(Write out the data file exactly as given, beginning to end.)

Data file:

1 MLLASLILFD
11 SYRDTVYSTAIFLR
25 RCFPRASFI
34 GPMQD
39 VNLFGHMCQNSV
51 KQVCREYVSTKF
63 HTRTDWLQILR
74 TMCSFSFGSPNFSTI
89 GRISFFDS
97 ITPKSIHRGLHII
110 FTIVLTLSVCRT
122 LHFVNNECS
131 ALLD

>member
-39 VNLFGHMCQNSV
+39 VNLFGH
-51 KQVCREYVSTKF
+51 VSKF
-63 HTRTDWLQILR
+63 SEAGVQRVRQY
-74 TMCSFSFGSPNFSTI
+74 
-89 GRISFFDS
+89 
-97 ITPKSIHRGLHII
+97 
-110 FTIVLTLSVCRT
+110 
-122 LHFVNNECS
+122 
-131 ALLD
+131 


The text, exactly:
1 MLLASLILFD
11 SYRDTVYSTAIFLR
25 RCFPRASFI
34 GPMQD
39 VNLFGHMCQNSV
51 KQVCREYVSTKF
63 HTRTDWLQILR
74 TMCSFSFGSPNFSTI
89 GRISFFDS
97 ITPKSIHRGLHII
110 FTIVLTLSVCRT
122 LHFVNNECS
131 ALLD

>member
-39 VNLFGHMCQNSV
+39 VNLFGH
-51 KQVCREYVSTKF
+51 VSKF
-63 HTRTDWLQILR
+63 SEAGVQRVRQY
-74 TMCSFSFGSPNFSTI
+74 
-89 GRISFFDS
+89 
-97 ITPKSIHRGLHII
+97 
-110 FTIVLTLSVCRT
+110 
-122 LHFVNNECS
+122 
-131 ALLD
+131 